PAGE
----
Archaeology at Terminal 5
Heathrow reveals historic legacy
An archaeological dig at the site of the new Terminal 5 building at Heathrow Airport has provided a unique insight into 8,000 years of human history, excavation leaders have said.
About 80,000 objects have been unearthed at the 250-acre site, including pottery and flint.
A team of 80 archaeologists have spent more than 15 months working on the site and traced how the communities and landscape around Heathrow has changed. The project was the largest single archaeological dig in the UK in terms of the area excavated and the numbers of archaeologists employed.
Evidence showed that the first permanent settlement was in the Bronze Age (2,400BC to 700BC). By the Iron Age (700BC to 43AD) a small village had appeared but that settlement died out at the end of the Roman era. Another one grew up in the 12th Century.
Experts also found evidence that field boundaries were being created from about 2,000BC, 500 years earlier than previously thought. Tony Trueman of Framework Archaeology, formed especially to carry out the dig, said this was highly significant. "It shows that people were actually claiming ownership of land for the first time. Before this land was shared by the whole of a community, but this shows us social attitudes were changing and hierarchies were emerging much earlier than we first thought."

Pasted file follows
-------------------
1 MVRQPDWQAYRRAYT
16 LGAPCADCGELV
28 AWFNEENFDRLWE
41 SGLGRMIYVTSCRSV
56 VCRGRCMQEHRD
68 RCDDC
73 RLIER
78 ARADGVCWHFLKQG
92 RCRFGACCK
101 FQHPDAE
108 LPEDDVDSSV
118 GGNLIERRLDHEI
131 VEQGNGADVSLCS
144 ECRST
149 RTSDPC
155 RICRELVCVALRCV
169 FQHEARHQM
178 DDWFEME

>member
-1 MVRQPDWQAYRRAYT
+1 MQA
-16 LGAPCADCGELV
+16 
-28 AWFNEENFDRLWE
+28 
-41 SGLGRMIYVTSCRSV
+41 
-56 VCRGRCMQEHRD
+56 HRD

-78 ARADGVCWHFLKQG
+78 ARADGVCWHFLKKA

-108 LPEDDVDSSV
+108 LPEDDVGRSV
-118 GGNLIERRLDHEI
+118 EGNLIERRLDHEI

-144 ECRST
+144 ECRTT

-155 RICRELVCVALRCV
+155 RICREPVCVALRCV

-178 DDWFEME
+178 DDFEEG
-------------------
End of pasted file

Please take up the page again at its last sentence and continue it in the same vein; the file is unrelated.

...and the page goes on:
Before the first settlement, the team found pits where meat was cooked by hunter gatherers during the Middle Stone Age, when the landscape was covered by trees.
Heathrow Airport was built on the site of what had previously been a private airfield on Hounslow Heath in 1946. The £2.5bn Terminal 5 project is likely to be operational in 2007.
Objects from the dig are already being displayed at the Museum of London and others will be exhibited at the Heathrow Visitors' Centre later this year.
Posted by Rhiannon
18th July 2003ce